Article

A kiss of a prion: new implications for oral transmissibility.

The Journal of Infectious Diseases (Impact Factor: 5.85). 06/2010; 201(11):1615-6. DOI: 10.1086/652458
Source: PubMed
0 Bookmarks
 · 
142 Views
  • Source
    [Show abstract] [Hide abstract]
    ABSTRACT: Neurodegenerative diseases are caused by proteinaceous aggregates, usually consisting of misfolded proteins which are often typified by a high proportion of β-sheets, which accumulate in the Central Nervous System. These diseases, including Morbus Alzheimer, Parkinson disease and Transmissible Spongiform Encephalopathies (TSEs)--also termed prion disorders--afflict a substantial proportion of the human population and as such the etiology and pathogenesis of these diseases has been the focus of mounting research. Although many of these diseases arise from genetic mutations or are sporadic in nature, the possible horizontal transmissibility of neurodegenerative diseases poses a great threat to population health. In this article we discuss recent studies which suggest that the "non-transmissible" status bestowed upon Alzheimer and Parkinson diseases may need to be revised as these diseases have been successfully induced through tissue transplants. Furthermore, we highlight the importance of investigating the "natural" mechanism of prion transmission including peroral and perenteral transmission, proposed routes of gastrointestinal uptake and neuroinvasion of ingested infectious prion proteins. We examine the multitude of factors which may influence oral transmissibility and discuss the zoonotic threats which Chronic Wasting Disease (CWD), Bovine Spongiform Encephalopathy (BSE) and Scrapie may pose resulting in vCJD or related disorders. In addition, we suggest that the 37 kDa/67 kDa laminin receptor on the cell surface of enterocytes, a major cell population in the intestine, may play an important role in the intestinal pathophysiology of alimentary prion infections.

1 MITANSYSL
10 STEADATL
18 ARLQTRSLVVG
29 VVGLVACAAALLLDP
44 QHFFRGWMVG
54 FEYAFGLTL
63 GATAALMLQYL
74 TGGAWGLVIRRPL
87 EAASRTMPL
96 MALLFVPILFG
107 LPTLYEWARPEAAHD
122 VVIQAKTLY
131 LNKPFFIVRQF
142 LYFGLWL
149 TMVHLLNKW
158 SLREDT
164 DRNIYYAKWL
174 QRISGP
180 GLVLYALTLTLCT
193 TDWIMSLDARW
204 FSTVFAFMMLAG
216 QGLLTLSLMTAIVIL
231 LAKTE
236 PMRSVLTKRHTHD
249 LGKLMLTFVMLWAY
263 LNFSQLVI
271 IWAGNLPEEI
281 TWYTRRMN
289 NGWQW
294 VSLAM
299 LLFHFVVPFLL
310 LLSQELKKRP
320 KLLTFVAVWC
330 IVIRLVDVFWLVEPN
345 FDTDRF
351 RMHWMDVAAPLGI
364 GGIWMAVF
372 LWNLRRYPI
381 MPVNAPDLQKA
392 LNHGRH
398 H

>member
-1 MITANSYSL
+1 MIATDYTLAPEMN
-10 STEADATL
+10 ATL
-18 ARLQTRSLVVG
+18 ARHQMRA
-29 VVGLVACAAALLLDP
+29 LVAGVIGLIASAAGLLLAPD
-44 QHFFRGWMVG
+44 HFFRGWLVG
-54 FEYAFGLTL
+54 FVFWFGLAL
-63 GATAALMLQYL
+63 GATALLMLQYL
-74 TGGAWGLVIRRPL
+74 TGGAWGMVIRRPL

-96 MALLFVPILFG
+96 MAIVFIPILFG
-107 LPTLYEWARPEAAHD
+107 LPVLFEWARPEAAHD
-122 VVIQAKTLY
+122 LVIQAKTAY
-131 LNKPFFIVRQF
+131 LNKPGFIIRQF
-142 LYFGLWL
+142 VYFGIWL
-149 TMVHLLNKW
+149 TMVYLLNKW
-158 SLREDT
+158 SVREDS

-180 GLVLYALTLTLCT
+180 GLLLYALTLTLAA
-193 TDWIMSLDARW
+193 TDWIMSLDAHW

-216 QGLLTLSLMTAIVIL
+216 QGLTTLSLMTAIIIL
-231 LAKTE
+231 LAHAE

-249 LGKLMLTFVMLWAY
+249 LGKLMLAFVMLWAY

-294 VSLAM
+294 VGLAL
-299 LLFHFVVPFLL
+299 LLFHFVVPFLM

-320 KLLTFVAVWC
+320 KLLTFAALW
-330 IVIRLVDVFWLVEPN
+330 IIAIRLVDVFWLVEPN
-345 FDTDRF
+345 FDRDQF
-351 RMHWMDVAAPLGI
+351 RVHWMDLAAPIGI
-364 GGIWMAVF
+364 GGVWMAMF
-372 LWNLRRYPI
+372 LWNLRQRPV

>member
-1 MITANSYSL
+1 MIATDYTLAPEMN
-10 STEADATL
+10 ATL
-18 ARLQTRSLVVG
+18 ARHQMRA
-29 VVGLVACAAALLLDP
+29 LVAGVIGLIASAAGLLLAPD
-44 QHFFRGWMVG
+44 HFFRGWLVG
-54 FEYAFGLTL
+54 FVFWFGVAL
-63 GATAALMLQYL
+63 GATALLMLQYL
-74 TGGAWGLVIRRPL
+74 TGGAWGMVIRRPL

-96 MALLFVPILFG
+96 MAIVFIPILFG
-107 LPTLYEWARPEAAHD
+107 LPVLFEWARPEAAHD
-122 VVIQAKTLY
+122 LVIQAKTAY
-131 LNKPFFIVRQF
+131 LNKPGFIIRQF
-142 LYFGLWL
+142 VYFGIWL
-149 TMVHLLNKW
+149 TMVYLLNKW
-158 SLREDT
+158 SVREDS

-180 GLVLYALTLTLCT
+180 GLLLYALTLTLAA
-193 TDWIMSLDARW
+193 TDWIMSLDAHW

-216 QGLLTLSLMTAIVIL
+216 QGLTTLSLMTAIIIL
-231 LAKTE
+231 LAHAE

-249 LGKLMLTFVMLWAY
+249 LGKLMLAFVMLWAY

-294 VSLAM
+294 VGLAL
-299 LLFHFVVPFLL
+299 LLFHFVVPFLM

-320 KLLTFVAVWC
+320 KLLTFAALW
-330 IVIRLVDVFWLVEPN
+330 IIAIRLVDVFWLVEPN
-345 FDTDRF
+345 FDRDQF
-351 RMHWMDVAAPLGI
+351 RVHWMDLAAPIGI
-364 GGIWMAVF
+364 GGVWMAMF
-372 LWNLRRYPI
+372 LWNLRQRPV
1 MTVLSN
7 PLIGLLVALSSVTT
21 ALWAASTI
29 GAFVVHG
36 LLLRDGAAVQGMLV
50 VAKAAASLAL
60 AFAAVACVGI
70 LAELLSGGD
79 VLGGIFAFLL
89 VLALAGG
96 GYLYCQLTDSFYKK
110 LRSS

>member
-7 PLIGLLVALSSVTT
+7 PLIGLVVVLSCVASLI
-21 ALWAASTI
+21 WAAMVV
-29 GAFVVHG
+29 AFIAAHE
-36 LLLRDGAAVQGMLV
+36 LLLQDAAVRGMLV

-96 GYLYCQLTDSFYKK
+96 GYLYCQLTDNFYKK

Prion 01/2011; 5(1):6-9. · 2.13 Impact Factor
  • Source
    [Show abstract] [Hide abstract]
    ABSTRACT: Amyloid β (Aβ) is a major causative agent of Alzheime disease. This neurotoxic peptide is generated as a result of the cleavage of the Amyloid-Precursor-Protein (APP) by the action of beta secretase and gamma secretase. The neurotoxicity was previously thought to be the result of aggregation. However, recent studies suggest that the interaction of Aβ with numerous cell surface receptors such as N-methyl-D-aspartate (NMDA), receptor for advanced glycosylation end products (RAGE), P75 neurotrophin receptor (P75NTR) as well as cell surface proteins such as the cellular prion protein (PrP(c) ) and heparan sulfate proteoglycans (HSPG) strongly enhances Aβ induced apoptosis and thereby contributes to neurotoxicity. This review focuses on the molecular mechanism resulting in Aβ-shedding as well as Aβ-induced apoptotic processes, genetic risk factors for familial Alzheimer disease and interactions of Aβ with cell surface receptors and proteins, with particular emphasis on the cellular prion protein. Furthermore, comparisons are drawn between Alzheimer disease and prion disorders and the role of laminin, an extracellular matrix protein, glycosaminoglycans and the 37 kDa/67 kDa laminin receptor (LRP/LR) have been highlighted with regards to both neurodegenerative diseases.
    Prion 07/2011; 5(3):126-37. · 2.13 Impact Factor
  • Source
    [Show abstract] [Hide abstract]
    ABSTRACT: The prion protein is a glycoprotein characterized by a folded α-helical structure that, under pathological conditions, misfolds and aggregates into its infectious isoform as β-sheet rich amyloidic deposits. The accumulation of the abnormal protein is responsible for a group of progressive and fatal disorders characterized by vacuolation, gliosis, and spongiform degeneration. Prion disorders are characterized by a triple aetiology: familial, sporadic or acquired, although most cases are sporadic. The mechanisms underlying prion neurotoxicity remain controversial, while novel findings lead to hypothesize intriguing pathways responsible for prion spreading. The present review aims to examine the involvement of the gastrointestinal tract and hypothesizes the potential mechanisms underlying cell-to-cell transmission of the prion protein. In particular, a special emphasis is posed on the mechanisms of prion transmission within the gut and towards the central nervous system. The glycation of prion protein to form advanced glycation end-products (AGE) interacting with specific receptors placed on neighboring cells (RAGE) represents the key hypothesis to be discussed.
    Prion 07/2011; 5(3):142-9. · 2.13 Impact Factor

Full-text

View
3 Downloads
Available from
Jun 12, 2014